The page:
Inflammatory Bowel Disease Self Help

Inflammatory bowel diseases (IBD) include two distinct illnesses: ulcerative colitis and Crohn’s disease. IBD affects one to two million Americans and the incidence of both illnesses is rising. It is estimated that it costs us about $3 billion each year in direct and indirect costs.

IBD shares many of the symptoms of IBS, but they are very different problems. IBD involves inflammation of the digestive tract, which can occur anywhere from the mouth to the rectum. Symptoms include abdominal pain, bloody diarrhea, and cramping. If you are having these symptoms, go see your physician.

These symptoms may also be accompanied by fever, rectal bleeding, abdominal tenderness, abscesses, constipation, weight loss, awakening during the night with diarrhea, and a failure to thrive in children. Symptoms come and go and can go into remission for months or years, and about half of the people with IBD have only mild symptoms.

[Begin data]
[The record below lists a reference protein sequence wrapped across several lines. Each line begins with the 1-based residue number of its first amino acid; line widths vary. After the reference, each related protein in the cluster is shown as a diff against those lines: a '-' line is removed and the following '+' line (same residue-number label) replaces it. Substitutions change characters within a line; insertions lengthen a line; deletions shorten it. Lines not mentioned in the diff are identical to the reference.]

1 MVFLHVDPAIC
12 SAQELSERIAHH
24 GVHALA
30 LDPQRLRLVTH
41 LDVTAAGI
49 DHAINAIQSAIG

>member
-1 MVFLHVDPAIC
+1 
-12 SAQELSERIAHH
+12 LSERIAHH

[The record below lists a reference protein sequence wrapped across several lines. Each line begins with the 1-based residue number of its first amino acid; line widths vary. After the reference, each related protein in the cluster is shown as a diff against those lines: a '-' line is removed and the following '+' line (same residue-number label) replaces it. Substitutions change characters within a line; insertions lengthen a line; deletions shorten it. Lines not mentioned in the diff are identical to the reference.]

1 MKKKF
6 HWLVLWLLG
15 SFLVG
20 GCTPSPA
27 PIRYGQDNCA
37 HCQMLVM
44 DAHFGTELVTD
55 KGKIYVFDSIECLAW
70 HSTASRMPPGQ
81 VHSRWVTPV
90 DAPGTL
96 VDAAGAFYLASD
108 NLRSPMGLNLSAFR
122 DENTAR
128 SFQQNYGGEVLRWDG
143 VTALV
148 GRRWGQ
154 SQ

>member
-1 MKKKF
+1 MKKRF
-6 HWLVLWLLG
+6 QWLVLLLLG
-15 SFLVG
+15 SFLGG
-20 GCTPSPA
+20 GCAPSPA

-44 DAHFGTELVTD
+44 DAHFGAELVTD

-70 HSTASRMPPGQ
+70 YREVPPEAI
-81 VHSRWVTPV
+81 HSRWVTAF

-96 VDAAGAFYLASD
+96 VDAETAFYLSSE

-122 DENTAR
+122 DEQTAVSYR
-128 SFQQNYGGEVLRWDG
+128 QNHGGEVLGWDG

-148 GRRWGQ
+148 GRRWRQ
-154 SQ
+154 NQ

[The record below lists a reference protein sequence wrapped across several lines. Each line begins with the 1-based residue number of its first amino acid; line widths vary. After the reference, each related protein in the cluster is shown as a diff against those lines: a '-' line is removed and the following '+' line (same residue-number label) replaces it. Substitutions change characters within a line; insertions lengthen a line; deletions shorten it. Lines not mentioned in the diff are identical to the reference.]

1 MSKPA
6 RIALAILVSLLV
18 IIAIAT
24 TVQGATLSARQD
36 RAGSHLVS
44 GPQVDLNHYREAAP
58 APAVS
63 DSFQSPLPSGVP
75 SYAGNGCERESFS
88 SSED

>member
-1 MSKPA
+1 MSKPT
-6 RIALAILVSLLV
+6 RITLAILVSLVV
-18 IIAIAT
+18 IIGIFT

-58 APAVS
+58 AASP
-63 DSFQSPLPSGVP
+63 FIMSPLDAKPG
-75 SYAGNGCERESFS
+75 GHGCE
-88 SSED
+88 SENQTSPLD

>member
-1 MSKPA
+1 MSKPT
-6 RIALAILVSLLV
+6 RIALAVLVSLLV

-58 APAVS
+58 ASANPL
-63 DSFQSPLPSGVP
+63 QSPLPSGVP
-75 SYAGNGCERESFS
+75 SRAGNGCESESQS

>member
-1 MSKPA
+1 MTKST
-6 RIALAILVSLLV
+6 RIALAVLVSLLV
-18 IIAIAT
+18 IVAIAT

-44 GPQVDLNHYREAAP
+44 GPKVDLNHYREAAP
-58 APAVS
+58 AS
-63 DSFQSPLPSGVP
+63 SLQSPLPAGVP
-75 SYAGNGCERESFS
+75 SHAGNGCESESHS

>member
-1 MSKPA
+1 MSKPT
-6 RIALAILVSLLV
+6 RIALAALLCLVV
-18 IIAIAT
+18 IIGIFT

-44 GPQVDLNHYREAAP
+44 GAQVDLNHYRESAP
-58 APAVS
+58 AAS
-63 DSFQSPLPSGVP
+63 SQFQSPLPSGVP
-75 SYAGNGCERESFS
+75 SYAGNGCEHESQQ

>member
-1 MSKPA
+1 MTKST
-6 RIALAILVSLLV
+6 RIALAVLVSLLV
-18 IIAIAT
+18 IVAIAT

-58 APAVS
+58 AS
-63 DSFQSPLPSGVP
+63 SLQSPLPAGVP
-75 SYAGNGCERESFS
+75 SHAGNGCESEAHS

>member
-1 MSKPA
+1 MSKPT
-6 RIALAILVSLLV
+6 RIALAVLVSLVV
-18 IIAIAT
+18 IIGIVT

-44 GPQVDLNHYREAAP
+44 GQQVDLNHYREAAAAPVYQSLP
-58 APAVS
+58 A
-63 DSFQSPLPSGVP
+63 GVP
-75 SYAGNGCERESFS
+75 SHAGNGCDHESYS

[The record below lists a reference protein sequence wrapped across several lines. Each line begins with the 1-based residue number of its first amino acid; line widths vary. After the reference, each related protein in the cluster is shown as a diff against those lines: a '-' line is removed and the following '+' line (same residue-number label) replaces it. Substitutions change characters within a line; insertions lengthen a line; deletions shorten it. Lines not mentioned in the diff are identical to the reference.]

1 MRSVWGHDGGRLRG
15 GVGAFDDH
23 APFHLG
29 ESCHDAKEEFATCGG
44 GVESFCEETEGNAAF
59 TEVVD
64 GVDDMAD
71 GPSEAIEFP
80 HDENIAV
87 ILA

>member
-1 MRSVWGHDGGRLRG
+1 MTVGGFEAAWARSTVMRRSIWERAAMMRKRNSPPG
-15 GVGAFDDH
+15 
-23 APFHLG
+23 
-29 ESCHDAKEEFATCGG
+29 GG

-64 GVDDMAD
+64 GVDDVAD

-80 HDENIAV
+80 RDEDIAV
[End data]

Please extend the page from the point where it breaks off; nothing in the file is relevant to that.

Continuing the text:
The two most common types of IBD are ulcerative colitis and Crohn’s disease. Most cases are diagnosed before age forty. IBD tends to run in families and is more prevalent among people of Jewish descent. IBD affects half a million Americans. Ulcerative colitis and Crohn’s disease are similar but have different characteristics.

Ulcerative colitis is a continuous inflammation of the mucosal lining of the colon and/or rectum. In the descending colon it is sometimes called left-sided disease, and in the rectum, it is called distal disease, ulcerative proctitis, or proctosigmoiditis. If sores are present, they are shallow, and it is generally milder and easier to treat in the rectum.